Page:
TRENTON – The state’s top environmental official says one of the striking things after the damage caused by former Hurricane Ida was the immediate interest in Blue Acres buyouts of often-flooded properties.

Environmental Protection Commissioner Shawn LaTourette said the feeling is mutual if planning studies suggest it’s the best way to go – but that money will need to be found to meet expected demand.

Some revenue from corporate taxes is dedicated to environmental purposes, and a 2019 law directs more of that money toward Blue Acres buyouts.

“We’ll be making use of that, no question,” LaTourette said. “But will it be enough to wholesale buy out communities that are repeatedly flooded? No. We’ll need federal help for that.”

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LaTourette said it would cost over $1 billion to buy out all the repeatedly flooded homes damaged by Ida, a sum he called "tremendous." He expects any disaster recovery bill passed by Congress in response to this summer’s storms will include some money toward that purpose.

It’s not yet clear how much money the program could actually need, but LaTourette said he is already hearing interest in towns such as Manville. Much like Superstorm Sandy was a benchmark coastal storm that got some communities to finally agree to buyouts, Ida was a benchmark storm for river flooding.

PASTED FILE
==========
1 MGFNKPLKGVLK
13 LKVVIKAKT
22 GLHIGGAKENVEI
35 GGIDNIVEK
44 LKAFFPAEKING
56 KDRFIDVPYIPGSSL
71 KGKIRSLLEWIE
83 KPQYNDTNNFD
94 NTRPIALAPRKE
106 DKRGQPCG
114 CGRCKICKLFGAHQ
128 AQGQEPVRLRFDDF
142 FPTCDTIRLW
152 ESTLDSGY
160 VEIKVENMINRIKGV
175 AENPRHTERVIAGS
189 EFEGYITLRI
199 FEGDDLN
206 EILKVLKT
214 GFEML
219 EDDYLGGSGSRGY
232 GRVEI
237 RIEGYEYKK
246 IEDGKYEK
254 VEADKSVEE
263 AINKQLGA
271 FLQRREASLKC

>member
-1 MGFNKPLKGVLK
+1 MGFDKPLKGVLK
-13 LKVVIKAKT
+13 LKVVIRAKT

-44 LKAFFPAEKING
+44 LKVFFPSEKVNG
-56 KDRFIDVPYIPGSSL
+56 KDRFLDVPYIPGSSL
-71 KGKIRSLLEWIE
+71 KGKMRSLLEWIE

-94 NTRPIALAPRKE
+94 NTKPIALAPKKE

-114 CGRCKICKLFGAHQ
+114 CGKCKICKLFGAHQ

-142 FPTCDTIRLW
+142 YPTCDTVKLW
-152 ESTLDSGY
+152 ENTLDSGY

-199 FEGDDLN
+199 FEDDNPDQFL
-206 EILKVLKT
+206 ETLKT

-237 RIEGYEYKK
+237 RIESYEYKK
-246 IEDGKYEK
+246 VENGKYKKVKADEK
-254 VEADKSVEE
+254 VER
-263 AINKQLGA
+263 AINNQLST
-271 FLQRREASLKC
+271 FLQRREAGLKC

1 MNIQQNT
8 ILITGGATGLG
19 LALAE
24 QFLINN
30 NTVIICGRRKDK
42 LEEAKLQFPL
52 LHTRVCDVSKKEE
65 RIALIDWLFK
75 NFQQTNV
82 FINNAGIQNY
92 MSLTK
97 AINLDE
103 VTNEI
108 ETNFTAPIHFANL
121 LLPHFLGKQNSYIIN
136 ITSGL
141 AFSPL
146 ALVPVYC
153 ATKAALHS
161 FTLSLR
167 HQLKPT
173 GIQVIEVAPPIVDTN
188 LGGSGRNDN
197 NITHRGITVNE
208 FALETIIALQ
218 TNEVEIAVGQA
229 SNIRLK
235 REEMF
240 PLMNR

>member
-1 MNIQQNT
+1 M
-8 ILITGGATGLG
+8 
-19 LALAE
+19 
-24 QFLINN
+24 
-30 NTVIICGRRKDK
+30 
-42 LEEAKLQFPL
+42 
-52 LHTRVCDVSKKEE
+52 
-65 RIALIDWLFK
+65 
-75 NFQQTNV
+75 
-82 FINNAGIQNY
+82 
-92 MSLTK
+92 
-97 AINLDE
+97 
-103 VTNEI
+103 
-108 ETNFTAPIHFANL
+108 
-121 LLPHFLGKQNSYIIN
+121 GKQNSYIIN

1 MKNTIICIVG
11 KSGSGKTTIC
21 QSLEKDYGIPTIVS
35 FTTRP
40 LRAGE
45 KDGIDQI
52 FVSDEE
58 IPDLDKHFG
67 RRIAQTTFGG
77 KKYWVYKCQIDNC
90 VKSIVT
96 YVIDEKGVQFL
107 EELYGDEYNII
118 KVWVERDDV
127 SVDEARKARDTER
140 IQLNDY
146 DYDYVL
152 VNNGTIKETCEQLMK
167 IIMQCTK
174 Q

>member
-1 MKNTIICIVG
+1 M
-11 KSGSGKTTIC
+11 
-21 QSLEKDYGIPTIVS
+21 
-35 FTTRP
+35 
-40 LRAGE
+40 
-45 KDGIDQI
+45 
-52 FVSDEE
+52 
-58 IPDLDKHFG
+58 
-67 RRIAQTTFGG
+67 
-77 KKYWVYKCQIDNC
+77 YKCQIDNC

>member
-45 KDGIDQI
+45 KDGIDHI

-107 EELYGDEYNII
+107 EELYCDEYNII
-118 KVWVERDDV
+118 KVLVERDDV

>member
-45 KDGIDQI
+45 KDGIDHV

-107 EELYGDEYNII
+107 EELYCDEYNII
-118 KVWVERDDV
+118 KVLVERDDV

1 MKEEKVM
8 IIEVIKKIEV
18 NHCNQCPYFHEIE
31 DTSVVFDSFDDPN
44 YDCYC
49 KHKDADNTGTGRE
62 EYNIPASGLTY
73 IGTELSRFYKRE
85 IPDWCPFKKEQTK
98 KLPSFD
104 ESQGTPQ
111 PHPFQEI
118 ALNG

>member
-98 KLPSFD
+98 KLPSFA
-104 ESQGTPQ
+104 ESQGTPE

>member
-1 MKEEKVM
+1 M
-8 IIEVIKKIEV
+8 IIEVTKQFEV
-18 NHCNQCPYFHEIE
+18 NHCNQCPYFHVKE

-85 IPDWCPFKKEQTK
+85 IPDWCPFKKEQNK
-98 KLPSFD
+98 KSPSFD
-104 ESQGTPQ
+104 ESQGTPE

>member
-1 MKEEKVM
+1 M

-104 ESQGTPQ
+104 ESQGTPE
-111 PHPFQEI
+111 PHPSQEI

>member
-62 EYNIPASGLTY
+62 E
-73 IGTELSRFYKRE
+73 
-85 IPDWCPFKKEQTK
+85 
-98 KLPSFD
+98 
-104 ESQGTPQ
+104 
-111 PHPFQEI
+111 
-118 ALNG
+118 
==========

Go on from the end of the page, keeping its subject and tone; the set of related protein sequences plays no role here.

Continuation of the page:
“For a community to come to terms with the reality of their risk and effectively say to itself that we have to uproot ourselves and find a new community to call our home, this is a big cultural undertaking for a community,” LaTourette said.

The Blue Acres program is voluntary, and LaTourette didn’t appear keen on the idea of forcing people to take buyouts. He said it takes community buy-in and that there has been no conversation about making buyouts mandatory, but he would welcome a conversation with lawmakers about it, if that’s the direction they want to go.

“But I think we have to be realistic, right? Private property rights exist. This is America,” he said.

“I don’t believe that we’re going to be able to help the public really appreciate risk by having a big ‘or else’ hammer sitting on the side,” LaTourette said.

LaTourette said there should be a conversation about reimagining the program, in part to decide whether it would be better to buy out individual homes even if whole clusters of homeowners don’t want to take part.

The acquisition and knockdown of whole neighborhoods, converting land into flood basins, can have broader benefits for towns and regions beyond ending the risk to individual homes, but individual buyouts may also have value, he said.

“We may be putting barriers in our own way to conveying risk if we are only saying we’re going to buy out entire communities,” LaTourette said.

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